Human Population Growth
Human populations, like those of all other animals, tend to increase in size with time. If we examine the size of the human population over the course of history, we see that for a long time it grew slowly. Then, about 500 years ago, the world's human population started growing exponentially. See Figure 48-10 on page 1040.
Today, population growth in the United States and parts of Europe has slowed down. But most of the world's people do not live in these countries. Instead, they live in China, India, and parts of Africa and Latin America--places where populations are still growing very rapidly. This population growth poses a serious threat to global ecology, as we shall see in the next chapter.
48-3 Interactions Within and Between Communities
After populations, the next larger biological units studied by ecologists are communities. A community consists of all the populations of organisms living in a given area. Populations in communities interact with one another in many ways. Plant species, for example, compete for water, nutrients, and sunlight. At the same time, some plants have evolved defenses against herbivores.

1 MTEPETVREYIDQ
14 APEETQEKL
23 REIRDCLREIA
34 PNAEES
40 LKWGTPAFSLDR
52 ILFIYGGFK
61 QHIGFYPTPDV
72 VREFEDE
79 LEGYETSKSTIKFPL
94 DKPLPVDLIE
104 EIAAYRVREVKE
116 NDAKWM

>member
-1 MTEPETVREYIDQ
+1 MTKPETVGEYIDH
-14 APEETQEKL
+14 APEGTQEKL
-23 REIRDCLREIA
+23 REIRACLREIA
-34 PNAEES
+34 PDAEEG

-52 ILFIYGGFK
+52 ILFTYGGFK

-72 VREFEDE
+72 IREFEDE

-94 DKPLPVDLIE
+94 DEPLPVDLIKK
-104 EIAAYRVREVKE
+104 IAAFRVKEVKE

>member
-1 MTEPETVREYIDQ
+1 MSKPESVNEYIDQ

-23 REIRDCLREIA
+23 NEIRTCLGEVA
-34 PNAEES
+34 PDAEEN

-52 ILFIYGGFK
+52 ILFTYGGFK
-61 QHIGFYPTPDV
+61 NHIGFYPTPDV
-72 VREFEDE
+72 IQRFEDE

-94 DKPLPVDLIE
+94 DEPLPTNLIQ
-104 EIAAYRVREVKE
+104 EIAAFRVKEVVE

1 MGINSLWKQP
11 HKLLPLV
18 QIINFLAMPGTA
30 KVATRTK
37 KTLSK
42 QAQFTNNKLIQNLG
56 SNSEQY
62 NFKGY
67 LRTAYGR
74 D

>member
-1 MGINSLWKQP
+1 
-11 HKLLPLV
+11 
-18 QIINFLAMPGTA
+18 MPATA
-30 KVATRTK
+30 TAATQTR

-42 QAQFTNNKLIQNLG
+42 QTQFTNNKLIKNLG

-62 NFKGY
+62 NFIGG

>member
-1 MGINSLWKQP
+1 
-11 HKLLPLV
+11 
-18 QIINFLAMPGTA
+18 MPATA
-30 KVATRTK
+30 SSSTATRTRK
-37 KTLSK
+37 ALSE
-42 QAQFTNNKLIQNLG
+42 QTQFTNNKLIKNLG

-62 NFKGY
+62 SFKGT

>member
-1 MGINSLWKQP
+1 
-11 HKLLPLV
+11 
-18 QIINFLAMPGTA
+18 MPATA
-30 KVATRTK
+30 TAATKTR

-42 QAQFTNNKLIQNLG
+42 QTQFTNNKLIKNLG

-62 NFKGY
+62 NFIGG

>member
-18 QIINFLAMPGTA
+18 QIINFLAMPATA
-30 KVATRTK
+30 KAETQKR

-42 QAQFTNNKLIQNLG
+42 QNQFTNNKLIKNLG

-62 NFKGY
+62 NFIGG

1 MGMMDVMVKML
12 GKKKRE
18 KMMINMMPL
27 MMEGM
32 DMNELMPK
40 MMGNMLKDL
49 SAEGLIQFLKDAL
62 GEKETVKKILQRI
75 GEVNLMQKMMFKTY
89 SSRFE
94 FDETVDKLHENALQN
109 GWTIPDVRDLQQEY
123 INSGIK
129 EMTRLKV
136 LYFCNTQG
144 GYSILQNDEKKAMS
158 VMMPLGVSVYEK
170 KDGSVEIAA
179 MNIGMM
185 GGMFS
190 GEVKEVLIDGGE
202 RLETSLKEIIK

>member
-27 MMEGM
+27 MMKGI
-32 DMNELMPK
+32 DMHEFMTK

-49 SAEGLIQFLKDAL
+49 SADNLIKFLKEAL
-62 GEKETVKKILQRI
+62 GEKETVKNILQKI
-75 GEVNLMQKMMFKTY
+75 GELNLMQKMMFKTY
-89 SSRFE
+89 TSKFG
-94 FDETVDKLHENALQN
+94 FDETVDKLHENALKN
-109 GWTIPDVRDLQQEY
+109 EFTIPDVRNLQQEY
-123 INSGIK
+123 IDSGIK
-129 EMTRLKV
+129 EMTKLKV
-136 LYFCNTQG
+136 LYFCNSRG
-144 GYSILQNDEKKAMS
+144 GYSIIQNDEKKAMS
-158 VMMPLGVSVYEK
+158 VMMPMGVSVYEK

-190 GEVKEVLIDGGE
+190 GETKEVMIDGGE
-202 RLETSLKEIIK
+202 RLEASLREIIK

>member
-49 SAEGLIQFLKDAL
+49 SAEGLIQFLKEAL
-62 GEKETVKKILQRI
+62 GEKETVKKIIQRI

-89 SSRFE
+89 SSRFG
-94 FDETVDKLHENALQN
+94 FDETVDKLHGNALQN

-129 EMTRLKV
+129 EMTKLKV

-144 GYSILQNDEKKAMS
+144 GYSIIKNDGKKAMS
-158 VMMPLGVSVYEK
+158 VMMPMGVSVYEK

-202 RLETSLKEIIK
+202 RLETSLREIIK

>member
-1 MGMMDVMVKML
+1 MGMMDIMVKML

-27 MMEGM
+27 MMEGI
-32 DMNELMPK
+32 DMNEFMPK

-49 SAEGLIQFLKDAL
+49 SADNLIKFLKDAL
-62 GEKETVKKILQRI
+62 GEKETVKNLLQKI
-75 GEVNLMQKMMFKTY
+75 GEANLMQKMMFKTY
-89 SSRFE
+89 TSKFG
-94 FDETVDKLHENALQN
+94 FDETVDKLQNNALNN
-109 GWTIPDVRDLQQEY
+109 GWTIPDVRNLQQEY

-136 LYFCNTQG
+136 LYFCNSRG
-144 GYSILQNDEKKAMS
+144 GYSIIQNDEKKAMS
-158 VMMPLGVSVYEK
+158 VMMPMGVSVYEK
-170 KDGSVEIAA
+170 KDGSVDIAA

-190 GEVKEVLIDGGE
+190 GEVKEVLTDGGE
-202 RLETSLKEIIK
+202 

Herbivores compete with one another for food and space. There are usually several different herbivore species in any community. Certain of these herbivores may have evolved counter defenses for the protective mechanisms of one or more plant species.
While this is going on, carnivores are hunting the herbivores. Often there are several carnivores in a community, each of which is best at hunting a particular herbivore.